Paul, known as The Pitch Doctor for his ability to provide confidence-boosting techniques to people in multiple walks of life, adds that there is a thin dividing line between cleverly motivating a player and destroying their confidence.
“Absolutely, and everybody psychologically goes through peaks and troughs so what you said one day to that player might not work six months later. We all go through bouts where we are more confident, less confident, resilient, less resilient, and so you can’t just go ‘OK, that’s a player who I can always call out in the press’ because they may not be in that place.
“Some people need an arm round the shoulder, some people need a kick up the arse, but circumstance could need you to change your practice. The whole thing about being a good psychologist is understanding where that person is at the time. There’s a saying in psychology that the meaning of your communication is the response you get, and that’s very important.
“It goes for pretty much any profession, so if a manager calls me in to work with a certain player or a team I cannot go back to a manager and say ‘The player that you gave me was really stupid. I said all the right things, and they didn’t understand.’ I’m the only one in that situation who can be stupid because I didn’t communicate my message in the right way. The responsibility is always on the person giving the message, not the one receiving the message.”
In Shaw’s case, he has plenty of time to go on and become one of England’s great left-backs. And Paul says there is a key ingredient which serves all footballers – and all people – well.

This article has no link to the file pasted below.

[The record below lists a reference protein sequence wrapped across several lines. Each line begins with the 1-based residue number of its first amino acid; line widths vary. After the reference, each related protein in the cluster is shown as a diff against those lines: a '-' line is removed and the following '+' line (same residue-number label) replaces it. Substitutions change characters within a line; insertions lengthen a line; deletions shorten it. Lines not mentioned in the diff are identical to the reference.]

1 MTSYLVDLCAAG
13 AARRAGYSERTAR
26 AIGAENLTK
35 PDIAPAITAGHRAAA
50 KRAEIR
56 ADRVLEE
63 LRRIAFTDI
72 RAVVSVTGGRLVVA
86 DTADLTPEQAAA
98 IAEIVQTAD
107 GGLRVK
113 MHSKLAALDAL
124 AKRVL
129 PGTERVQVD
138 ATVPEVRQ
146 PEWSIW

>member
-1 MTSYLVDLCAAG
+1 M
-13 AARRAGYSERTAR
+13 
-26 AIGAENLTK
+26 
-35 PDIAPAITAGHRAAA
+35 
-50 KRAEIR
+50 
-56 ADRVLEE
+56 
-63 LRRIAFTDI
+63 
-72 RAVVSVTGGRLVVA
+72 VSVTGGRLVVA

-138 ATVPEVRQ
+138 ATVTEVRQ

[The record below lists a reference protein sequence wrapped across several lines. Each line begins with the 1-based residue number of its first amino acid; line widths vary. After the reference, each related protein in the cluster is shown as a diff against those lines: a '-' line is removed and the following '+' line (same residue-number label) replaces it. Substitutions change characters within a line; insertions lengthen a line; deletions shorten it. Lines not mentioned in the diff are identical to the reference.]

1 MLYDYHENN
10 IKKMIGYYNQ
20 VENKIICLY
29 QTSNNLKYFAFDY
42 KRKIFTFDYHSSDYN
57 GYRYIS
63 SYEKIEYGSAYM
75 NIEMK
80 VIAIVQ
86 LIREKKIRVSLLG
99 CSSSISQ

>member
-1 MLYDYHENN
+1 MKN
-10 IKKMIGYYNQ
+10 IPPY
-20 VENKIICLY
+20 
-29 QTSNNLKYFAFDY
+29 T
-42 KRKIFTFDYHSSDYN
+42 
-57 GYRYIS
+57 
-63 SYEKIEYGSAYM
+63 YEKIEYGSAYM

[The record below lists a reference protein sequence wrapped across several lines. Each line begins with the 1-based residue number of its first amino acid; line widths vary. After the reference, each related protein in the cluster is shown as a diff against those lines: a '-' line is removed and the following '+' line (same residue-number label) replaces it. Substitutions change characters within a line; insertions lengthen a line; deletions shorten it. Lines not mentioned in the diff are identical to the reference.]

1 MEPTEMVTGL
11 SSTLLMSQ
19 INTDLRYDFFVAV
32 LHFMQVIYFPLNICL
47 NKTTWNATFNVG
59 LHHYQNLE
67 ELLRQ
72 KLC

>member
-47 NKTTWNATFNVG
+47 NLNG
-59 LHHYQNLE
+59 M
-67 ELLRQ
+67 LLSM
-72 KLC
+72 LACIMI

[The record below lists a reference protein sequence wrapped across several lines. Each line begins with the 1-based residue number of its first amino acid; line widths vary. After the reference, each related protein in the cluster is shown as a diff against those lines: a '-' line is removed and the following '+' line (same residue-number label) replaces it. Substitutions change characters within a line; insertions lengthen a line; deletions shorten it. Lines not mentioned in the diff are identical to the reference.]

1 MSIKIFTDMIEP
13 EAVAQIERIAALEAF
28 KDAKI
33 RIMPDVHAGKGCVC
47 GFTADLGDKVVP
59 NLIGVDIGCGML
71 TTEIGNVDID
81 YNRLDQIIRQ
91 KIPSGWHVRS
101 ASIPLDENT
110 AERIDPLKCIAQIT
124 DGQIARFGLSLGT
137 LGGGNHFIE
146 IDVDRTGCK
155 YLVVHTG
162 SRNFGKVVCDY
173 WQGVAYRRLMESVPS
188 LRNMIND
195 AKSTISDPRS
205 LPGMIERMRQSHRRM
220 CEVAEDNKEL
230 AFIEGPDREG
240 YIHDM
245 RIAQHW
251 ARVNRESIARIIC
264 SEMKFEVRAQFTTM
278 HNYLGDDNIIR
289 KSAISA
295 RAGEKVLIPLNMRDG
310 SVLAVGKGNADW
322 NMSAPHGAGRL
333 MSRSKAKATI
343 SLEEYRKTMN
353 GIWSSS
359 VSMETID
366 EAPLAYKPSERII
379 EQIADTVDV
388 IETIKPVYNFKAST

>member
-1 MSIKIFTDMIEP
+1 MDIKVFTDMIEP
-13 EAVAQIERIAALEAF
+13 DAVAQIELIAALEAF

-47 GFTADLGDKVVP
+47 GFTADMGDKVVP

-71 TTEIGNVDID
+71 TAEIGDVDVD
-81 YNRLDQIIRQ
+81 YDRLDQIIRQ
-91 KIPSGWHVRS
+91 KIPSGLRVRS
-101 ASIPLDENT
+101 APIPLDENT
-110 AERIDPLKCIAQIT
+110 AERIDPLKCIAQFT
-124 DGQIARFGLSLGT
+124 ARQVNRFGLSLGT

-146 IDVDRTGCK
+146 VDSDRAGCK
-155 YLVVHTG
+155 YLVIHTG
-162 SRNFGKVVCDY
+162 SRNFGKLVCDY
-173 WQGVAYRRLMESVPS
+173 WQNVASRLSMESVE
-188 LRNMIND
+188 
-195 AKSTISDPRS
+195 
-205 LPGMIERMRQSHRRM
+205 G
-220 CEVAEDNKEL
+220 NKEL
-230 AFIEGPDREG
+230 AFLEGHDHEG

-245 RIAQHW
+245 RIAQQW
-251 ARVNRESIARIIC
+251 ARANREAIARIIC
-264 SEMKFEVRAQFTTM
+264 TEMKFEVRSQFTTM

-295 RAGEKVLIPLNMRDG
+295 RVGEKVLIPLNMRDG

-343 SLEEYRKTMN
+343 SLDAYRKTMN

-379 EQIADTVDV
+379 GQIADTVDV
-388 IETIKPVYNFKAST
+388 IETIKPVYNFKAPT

“Mental resilience is the real measure of greatness. Everyone is going to receive criticism at some point, it’s how you deal with it. Mental resilience is the difference between a good player and a great player. If you have one bad game and you suddenly believe that you are only going to play badly, that means you have a lack of resilience.
“What makes a great player in any sport is that ability to focus at the appropriate time. Everything around you is a distraction, the agent trying to fix a deal, the press that has ultimately killed careers. How many players can you mention, even just at United, who had that promise as a young player but ultimately got distracted?
“If you are not giving players a solid belief system, they are not going to shine. At United, Fergie used to talk about the difference between being a United player and not being a United player was that ability to focus and have that mental resilience. The American car manufacturer Henry Ford said ‘Whether you think you can or you think you can’t, you are right.’”
Things do not look particularly bright for Shaw right now. He will be forced out of football for a number of months, and by the time he returns there is a good chance United might have added to their full-back stocks in the summer market meaning he will not only have to win his manager’s faith back but will also have added competition.
But lesser players than Shaw have been through trying times and come out of the other side to become true greats. And the message is that if he has the mental resilience to succeed, and is well supported by those around him, then he still could go on to fulfil his enormous potential.
Paul Boross is The Pitch Doctor, Team Psychologist of the Sky TV show School of Hard Knocks. See www.thepitchdoctor.tv